Out earlier in the autumn, Sweden’s sludgey doom lords V‘s second record Led Into Exile is a forty minute journey over six tracks, and looks to establish them as potential pretenders to the throne currently occupied by fellow Swedes Cult of Luna. This is full of sweeping dynamic shifts and huge riffs, but can they bring anything else to the table?
The opener Broadcast From The Shadows begins with a slow-burn build, an almost hypnotic drone accompanied by tribal drumming before some dense riffs crash down. But this doesn’t just become your average ‘riff-shout’ assault that many other bands try for. There are genuine moments of melodic interludes, where the heavier sections are given a chance to breathe and the atmospherics flex themselves. Illviljan has a harsher and raw sounding guitar tone, rumbling along with an eye on the grinding early work of Isis or Neurosis. These bands are obviously a great influence on V, and the titanic crush of Hostage Of Souls that follows just reinforces this. However this isn’t just the glistening weight of Celestial, nor the primal heft of Through Silver In Blood.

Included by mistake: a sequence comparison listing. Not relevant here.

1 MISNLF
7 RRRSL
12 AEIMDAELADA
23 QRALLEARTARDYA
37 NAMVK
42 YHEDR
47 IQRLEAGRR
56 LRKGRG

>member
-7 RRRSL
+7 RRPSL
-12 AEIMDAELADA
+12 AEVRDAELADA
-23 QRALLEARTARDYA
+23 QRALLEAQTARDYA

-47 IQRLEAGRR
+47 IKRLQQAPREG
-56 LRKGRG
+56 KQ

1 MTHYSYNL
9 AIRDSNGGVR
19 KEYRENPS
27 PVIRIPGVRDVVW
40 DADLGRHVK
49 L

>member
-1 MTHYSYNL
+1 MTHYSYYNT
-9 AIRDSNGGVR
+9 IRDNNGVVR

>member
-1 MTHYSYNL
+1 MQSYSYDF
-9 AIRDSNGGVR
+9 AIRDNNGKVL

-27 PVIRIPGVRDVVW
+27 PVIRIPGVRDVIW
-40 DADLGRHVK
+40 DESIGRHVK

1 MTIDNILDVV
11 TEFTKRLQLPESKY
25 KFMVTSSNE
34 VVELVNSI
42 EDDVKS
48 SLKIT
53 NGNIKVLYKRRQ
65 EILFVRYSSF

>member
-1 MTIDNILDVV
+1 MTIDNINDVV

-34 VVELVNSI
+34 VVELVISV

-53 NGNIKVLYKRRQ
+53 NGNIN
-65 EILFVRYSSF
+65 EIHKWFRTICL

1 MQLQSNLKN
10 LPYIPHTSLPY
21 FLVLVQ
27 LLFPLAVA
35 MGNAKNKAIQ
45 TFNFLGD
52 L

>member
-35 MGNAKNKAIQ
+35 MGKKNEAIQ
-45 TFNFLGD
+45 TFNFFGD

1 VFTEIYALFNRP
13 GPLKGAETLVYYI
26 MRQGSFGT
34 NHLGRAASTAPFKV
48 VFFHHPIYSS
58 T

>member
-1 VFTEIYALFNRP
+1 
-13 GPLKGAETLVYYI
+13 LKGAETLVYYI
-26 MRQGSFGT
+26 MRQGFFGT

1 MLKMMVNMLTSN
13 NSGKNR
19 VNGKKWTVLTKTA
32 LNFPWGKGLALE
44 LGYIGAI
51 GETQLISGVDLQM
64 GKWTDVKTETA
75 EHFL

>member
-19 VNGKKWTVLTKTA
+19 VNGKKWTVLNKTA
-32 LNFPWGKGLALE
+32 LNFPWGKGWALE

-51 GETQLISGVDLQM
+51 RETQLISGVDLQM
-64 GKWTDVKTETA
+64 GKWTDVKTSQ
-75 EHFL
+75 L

Led Into Exile is its own master, be it the ghostly almost silence that creeps through Hostage Of Souls, the swaggering Sabbathian doom riffs that open Phantasmagoria or the bleak folk acoustics of None Shall Rise Again…
Led Into Exile is its own master, be it the ghostly almost silence that creeps through Hostage Of Souls, the swaggering Sabbathian doom riffs that open Phantasmagoria or the bleak folk acoustics of None Shall Rise Again. V are chameleonic; one moment hitting you with visceral heaviness and the next tugging on your emotions with beautiful material. It is this that makes them so appealing. Not every band in this style will risk opening themselves up like that, but V do it with aplomb.
As the monolithic title track thunders us to the close of the record, Led Into Exile has left quite an impression on me. Whether crafting massive riffs that loom above like cliffs in the night, wretching vocals echoing around them or allowing us an insight into the quieter moments with acoustics or electronica, V are not just going to play the game the way we expect them too. Led Into Exile is a surprisingly poignant work, and the sooner we can get more from V the better.
Scribed by: Sandy Williamson